Decision #25/00 - Type: Workers Compensation


An Appeal Panel hearing was held on February 23, 1999, at the request of the employer. The Appeal Panel discussed this case on several occasions, the last one being February 16, 2000.


Whether responsibility should be accepted for the worker’s ongoing left wrist difficulties including the surgical procedure performed in November 1997.


That responsibility should not be accepted for the worker’s ongoing left wrist difficulties including the surgical procedure performed in November 1997.


On August 8, 1974, the claimant was working as a sewer maintenance worker when a co-worker accidentally dropped a heavy chisel onto the claimant’s left wrist, hitting the dorsum of the radial styloid process.

In a medical examination dated August 9, 1974, the treating physician reported that the claimant had a puncture wound with swelling of the synovial sheaths of the abductor pollicus longus. X-rays showed an undisplaced vertical crack at the head of the ulnar and a fracture of the styloid process of the left ulna. The hematoma from the synovial sheath of the tendon was aspirated. A Plaster-of-Paris cast was applied from the knuckles to below the elbow. On September 6, 1974, another physician indicated that the fracture of the left ulna was healing. The claimant returned to work on September 26, 1974.

On December 10, 1997, the claimant wrote to the Workers Compensation Board (WCB) indicating that his wrist had never been the same since the original compensable accident. He stated that over the past four years he was referred to a number of hand specialists and that he underwent surgery to the left wrist on November 28, 1997. Before rendering a decision as to whether the claimant’s current difficulties were related to the compensable accident, primary adjudication at the WCB requested and obtained medical information from the claimant’s attending physician which included reports from various specialists and results of numerous x-ray investigations.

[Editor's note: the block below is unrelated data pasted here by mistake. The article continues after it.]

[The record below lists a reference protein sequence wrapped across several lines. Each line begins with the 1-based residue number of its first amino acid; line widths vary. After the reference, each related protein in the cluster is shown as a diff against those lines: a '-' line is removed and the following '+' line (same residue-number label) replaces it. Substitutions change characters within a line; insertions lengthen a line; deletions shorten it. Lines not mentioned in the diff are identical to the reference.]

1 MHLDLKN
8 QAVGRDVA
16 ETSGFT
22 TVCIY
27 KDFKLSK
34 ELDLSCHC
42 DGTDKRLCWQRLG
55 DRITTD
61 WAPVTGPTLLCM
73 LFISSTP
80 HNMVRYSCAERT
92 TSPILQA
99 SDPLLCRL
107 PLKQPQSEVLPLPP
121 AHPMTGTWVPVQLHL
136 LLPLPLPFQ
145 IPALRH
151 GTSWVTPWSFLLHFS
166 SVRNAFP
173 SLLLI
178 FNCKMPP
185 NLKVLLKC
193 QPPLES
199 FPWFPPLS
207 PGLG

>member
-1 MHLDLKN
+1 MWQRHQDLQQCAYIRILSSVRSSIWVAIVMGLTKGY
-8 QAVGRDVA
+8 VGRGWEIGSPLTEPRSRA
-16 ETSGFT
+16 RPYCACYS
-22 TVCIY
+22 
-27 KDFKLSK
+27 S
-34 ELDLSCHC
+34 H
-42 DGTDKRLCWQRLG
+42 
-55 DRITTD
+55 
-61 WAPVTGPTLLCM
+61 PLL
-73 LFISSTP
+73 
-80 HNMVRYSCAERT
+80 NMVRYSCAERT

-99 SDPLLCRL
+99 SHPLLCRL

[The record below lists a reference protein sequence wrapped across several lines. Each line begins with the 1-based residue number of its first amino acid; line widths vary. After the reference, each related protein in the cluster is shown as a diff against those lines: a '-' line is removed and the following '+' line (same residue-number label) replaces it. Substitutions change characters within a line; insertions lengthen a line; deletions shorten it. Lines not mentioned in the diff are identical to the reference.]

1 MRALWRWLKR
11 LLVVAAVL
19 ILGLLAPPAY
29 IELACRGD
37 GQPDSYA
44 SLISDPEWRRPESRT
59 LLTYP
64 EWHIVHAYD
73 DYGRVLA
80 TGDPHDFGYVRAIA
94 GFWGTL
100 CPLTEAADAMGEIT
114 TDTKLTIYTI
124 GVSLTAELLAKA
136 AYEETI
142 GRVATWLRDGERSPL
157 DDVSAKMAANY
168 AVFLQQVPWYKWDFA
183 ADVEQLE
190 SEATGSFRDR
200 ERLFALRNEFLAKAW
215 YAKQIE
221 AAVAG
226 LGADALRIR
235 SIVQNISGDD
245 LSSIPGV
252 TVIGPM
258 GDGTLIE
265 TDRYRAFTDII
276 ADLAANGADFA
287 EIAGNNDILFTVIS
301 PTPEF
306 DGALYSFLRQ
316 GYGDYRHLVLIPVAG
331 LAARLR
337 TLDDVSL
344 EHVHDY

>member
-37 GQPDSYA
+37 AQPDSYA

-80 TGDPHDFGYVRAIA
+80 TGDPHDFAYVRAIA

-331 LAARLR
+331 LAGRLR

In a letter dated February 9, 1998, the attending physician indicated that the claimant first presented with wrist complaints on March 16, 1992. The claimant had left wrist swelling and pain of approximately two days duration and there was no record of recent trauma. Due to persistent pain the claimant was referred to an orthopaedic specialist on April 22, 1992 who believed the claimant was suffering with a non union fractured left ulnar styloid which was causing pain. The claimant was injected with one c.c. of Depo Medrol. In a follow up appointment on May 15, 1992, no significant improvement was identified and the orthopaedic specialist re-injected the wrist with a further shot of Depo Medrol and this resulted in improvement in the pain and swelling.

The claimant returned for treatment again on February 21, 1994 due to swelling and tenderness about the ulnar styloid. After several treatments ending in June 1994 and inasmuch as the claimant was still experiencing ongoing pain in the left wrist, he was referred to a second orthopaedic specialist on August 11, 1994. The orthopaedic specialist agreed that the pain was secondary to an ununited ulnar styloid fracture. He felt that the claimant was also likely suffering with concurrent injury to the triangular fibrocartilage complex of the distal radial ulnar joint. In addition to anti-inflammatory medication and a splint, it was felt that surgical treatment would be the last treatment resort.

The attending physician stated that the second orthopaedic specialist examined the claimant again in May 1995, and sought a second opinion from a colleague on August 16, 1995. This orthopaedic surgeon felt there was nothing surgically that could be offered to the claimant and that he should continue with a course of conservative care only.